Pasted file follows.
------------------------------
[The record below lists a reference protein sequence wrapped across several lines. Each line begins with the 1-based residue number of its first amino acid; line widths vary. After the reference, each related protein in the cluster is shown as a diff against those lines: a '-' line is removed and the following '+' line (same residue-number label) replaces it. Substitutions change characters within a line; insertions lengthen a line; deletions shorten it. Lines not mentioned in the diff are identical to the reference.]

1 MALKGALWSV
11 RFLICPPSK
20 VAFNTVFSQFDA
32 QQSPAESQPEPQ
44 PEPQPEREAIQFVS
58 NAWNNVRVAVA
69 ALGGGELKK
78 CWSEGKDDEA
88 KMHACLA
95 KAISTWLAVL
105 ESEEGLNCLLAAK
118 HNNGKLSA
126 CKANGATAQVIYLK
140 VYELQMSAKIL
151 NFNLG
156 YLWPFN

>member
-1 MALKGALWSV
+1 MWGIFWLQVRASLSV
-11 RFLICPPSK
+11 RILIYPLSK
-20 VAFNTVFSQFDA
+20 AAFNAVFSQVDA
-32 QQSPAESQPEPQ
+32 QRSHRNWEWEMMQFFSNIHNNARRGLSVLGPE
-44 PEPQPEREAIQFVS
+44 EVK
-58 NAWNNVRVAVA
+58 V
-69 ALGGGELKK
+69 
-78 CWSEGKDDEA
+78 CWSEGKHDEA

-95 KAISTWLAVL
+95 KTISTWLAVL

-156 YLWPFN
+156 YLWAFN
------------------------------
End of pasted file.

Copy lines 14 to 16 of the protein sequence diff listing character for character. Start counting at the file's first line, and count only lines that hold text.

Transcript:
126 CKANGATAQVIYLK
140 VYELQMSAKIL
151 NFNLG